11/30/2007 12:00AM

N.Y. deal could hinge on last-minute politics

EmailWith one month remaining in 2007 and the future of New York racing hanging in the balance, state government and racing officials have begun to dig in on some issues and compromise on others that are part of a pending deal to extend the New York Racing Association's franchise for the next 30 years.

NYRA's franchise to operate Aqueduct, Belmont, and Saratoga expires on Dec. 31, and still no clear path is in sight, according to officials involved in the process. Gov. Eliot Spitzer and the assembly support the franchise extension, but the senate is still vowing publicly to block the deal even while quietly negotiating behind-the-scenes in a process that is typical of how the New York legislature conducts its end-of-year business.

The uncertainty surrounding the process obscures the two most likely results. The first is that the Republican-led senate ultimately accepts the extension with some negotiated modifications. The second is that the senate holds firm, which would likely lead NYRA into court in an attempt to block the state from taking over the operation of the tracks.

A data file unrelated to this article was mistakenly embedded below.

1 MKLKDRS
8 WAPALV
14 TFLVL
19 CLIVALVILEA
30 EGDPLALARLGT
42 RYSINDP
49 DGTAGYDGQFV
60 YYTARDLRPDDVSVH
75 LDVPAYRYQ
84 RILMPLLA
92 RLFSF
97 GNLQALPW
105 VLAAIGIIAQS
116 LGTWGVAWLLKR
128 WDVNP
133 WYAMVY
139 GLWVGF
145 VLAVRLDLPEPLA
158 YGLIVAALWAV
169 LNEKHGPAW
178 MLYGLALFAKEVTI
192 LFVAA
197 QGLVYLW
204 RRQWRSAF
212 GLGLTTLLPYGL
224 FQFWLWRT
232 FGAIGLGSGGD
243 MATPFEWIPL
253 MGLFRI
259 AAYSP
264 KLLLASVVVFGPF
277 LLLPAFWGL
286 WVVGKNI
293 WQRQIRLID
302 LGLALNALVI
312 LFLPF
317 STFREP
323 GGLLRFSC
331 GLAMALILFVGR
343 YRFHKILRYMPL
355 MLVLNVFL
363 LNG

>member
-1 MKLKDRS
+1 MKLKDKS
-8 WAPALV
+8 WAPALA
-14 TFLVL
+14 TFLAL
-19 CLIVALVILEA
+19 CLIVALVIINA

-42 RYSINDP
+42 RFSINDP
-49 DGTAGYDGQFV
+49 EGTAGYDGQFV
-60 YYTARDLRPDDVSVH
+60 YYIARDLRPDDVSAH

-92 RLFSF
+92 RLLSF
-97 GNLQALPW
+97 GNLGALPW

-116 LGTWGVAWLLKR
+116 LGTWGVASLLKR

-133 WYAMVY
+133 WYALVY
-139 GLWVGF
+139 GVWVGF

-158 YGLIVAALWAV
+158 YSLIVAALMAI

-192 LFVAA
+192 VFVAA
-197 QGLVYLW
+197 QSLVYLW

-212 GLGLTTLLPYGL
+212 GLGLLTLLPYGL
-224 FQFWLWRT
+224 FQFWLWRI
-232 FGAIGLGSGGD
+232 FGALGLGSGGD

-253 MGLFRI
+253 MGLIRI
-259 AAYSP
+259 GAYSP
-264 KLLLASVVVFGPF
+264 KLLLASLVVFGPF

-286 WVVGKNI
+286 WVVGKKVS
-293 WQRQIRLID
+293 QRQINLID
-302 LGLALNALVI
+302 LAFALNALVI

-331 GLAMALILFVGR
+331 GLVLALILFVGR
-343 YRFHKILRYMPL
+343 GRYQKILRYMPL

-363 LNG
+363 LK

NYRA is operating under protection of a bankruptcy court, and NYRA officials remain adamant that they will not accept any deal other than the franchise extension. NYRA officials have long maintained that the association owns the racetrack properties and are prepared to go to bankruptcy court if all else fails, even if that means a shutdown of racing. The state contends it owns the racetracks, and the extension would settle the matter with NYRA conceding title to the state.